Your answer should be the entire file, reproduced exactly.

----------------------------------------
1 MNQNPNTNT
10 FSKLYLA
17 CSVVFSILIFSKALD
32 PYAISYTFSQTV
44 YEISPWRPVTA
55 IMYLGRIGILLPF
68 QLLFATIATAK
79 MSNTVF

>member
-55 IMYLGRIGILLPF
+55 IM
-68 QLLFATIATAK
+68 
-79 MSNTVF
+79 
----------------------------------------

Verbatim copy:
1 MNQNPNTNT
10 FSKLYLA
17 CSVVFSILIFSKALD
32 PYAISYTFSQTV
44 YEISPWRPVTA
55 IMYLGRIGILLPF
68 QLLFATIATAK
79 MSNTVF

>member
-55 IMYLGRIGILLPF
+55 IM
-68 QLLFATIATAK
+68 
-79 MSNTVF
+79 